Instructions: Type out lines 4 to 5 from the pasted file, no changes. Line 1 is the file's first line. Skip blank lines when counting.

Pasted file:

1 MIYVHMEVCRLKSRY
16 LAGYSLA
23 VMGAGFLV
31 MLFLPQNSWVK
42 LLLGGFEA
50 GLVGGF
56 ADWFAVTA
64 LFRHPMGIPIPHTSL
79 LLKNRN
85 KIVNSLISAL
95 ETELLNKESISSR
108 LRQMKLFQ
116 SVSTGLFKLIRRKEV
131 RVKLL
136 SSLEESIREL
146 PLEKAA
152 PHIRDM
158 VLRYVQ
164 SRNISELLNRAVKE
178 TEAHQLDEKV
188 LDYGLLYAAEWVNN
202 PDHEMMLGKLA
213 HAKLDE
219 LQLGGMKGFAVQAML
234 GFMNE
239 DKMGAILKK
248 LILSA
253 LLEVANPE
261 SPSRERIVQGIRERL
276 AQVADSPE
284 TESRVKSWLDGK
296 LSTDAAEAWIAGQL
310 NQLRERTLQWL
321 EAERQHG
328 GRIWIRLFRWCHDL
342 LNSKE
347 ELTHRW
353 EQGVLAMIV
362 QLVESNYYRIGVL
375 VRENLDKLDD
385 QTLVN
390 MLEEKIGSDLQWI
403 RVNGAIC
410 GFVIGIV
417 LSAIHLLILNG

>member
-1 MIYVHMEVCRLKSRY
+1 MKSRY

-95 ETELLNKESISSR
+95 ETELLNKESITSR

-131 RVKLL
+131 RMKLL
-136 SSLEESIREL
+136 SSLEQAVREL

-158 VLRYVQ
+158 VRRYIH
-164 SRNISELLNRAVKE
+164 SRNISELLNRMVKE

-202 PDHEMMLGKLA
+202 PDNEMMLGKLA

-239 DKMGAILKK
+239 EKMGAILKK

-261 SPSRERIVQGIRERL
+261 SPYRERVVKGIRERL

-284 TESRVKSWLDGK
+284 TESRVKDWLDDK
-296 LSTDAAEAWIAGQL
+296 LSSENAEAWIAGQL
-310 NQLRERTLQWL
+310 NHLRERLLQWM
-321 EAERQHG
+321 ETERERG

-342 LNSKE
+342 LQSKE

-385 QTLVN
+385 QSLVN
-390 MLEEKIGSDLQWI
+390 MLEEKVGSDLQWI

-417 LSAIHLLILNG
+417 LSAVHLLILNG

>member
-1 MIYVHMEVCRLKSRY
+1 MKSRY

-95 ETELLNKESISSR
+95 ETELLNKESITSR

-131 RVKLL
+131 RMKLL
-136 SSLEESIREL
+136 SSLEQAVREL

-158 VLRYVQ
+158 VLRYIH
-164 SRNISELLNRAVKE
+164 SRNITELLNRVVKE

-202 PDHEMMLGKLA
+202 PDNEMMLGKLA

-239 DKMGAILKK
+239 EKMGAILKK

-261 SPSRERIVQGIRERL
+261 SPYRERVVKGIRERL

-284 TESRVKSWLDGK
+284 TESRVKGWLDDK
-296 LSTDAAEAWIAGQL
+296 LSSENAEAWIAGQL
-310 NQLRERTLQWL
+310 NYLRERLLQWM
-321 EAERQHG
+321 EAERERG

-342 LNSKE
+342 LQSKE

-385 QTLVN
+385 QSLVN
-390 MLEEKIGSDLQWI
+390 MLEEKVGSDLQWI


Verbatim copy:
31 MLFLPQNSWVK
42 LLLGGFEA